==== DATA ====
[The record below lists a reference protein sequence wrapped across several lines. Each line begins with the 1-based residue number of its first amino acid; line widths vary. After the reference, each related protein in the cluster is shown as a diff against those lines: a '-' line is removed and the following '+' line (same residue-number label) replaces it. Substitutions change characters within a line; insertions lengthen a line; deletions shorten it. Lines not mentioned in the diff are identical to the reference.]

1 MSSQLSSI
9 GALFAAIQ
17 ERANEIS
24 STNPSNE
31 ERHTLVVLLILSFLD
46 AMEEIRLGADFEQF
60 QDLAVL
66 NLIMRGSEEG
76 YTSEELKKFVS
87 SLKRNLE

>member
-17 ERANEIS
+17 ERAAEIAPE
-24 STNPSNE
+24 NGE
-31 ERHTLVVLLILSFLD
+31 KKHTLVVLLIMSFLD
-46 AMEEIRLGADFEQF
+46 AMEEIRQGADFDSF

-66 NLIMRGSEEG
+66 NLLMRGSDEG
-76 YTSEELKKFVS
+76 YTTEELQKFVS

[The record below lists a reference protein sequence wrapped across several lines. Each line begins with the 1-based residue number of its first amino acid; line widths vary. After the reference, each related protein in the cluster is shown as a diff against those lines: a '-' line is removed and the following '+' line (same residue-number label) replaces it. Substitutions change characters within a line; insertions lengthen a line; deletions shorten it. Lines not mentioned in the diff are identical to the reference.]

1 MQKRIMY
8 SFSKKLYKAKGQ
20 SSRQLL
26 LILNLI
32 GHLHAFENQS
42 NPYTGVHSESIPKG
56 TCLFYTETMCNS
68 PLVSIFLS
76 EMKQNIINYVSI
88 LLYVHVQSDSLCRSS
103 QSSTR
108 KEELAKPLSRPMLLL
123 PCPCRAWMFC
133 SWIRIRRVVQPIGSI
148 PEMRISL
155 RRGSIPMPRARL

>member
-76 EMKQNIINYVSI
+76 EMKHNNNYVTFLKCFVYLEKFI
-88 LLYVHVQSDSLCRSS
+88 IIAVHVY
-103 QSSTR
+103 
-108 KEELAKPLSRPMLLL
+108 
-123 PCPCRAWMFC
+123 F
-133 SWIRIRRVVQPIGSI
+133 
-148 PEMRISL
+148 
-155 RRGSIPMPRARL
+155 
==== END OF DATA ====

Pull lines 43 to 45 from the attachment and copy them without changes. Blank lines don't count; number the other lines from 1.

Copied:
-76 EMKQNIINYVSI
+76 EMKHNNNYVTFLKCFVYLEKFI
-88 LLYVHVQSDSLCRSS